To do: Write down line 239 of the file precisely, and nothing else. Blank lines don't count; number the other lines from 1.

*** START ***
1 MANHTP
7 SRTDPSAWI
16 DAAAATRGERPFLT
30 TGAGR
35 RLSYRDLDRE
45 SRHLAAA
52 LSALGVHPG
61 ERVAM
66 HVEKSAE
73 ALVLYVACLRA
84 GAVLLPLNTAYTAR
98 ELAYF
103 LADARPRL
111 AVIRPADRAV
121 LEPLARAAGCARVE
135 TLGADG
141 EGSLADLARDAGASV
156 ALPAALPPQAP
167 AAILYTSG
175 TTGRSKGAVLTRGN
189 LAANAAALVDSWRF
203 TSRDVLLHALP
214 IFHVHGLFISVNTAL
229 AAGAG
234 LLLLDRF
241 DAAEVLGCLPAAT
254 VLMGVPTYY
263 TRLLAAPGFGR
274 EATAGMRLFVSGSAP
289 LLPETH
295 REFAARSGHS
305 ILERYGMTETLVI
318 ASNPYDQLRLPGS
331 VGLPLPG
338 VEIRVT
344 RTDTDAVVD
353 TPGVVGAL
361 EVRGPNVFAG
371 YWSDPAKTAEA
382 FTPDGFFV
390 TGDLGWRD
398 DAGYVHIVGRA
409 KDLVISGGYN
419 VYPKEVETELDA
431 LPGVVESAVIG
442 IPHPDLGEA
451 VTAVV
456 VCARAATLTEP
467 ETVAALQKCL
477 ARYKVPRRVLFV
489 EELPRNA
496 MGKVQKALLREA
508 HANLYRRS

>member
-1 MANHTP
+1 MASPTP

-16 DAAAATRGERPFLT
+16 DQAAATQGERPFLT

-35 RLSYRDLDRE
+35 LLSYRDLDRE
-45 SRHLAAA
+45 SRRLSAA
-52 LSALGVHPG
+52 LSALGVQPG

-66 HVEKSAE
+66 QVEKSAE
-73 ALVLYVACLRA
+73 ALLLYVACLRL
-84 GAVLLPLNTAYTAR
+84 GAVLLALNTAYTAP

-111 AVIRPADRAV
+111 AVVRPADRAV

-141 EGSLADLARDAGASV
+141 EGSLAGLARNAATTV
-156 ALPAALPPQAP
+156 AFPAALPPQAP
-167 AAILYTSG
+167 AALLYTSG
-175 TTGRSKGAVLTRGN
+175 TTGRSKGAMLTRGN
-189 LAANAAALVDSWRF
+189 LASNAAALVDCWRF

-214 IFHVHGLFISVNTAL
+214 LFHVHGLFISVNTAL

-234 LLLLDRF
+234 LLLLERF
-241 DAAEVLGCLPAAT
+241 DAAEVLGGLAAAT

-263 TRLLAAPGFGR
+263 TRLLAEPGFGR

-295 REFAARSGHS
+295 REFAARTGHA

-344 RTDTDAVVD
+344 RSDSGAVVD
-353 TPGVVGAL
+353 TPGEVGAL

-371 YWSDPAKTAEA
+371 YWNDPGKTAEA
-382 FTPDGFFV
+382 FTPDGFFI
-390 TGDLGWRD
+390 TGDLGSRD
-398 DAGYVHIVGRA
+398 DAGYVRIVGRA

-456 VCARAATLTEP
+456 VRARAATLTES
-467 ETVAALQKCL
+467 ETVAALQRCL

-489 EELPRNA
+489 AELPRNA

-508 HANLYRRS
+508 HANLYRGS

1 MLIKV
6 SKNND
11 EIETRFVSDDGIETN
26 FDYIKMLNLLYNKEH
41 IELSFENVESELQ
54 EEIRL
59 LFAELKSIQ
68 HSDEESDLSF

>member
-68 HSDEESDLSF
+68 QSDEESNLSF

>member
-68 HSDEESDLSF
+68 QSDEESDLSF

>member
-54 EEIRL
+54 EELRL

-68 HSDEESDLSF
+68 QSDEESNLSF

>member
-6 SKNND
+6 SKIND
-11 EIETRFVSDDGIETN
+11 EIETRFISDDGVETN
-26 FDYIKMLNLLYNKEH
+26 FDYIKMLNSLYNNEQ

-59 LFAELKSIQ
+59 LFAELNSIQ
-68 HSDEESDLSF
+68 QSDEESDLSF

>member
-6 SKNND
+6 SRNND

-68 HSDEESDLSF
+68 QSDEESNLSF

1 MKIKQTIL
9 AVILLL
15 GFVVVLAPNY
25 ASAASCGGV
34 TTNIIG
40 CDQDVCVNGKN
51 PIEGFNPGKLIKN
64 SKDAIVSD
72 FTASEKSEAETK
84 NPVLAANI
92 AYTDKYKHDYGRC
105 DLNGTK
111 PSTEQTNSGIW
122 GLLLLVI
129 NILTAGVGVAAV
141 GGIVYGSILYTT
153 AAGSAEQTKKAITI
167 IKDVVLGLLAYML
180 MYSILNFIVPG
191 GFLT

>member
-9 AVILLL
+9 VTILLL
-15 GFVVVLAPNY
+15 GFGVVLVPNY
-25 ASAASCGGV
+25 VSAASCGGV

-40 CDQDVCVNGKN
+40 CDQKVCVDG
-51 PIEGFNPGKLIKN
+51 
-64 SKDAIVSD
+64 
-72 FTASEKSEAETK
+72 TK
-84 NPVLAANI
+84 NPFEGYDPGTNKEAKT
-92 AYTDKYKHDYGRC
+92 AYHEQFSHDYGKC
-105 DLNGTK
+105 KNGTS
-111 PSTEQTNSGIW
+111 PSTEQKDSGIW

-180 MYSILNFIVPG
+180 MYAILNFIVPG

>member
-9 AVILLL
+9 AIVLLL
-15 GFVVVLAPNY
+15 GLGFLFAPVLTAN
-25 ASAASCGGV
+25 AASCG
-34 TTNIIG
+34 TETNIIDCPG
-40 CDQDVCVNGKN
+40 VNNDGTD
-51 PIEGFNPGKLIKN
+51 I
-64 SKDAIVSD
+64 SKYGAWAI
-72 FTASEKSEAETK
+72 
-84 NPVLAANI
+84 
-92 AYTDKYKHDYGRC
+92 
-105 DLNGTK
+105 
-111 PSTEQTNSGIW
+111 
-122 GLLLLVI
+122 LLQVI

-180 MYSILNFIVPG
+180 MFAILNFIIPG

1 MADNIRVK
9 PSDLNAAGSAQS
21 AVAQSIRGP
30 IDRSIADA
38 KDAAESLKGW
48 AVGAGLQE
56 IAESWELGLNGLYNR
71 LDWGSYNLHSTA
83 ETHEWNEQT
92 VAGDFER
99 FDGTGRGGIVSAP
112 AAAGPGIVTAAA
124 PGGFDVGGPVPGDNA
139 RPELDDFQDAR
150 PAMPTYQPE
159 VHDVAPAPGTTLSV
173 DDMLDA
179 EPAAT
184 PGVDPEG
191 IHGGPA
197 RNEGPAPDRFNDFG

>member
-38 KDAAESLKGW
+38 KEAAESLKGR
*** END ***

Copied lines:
179 EPAAT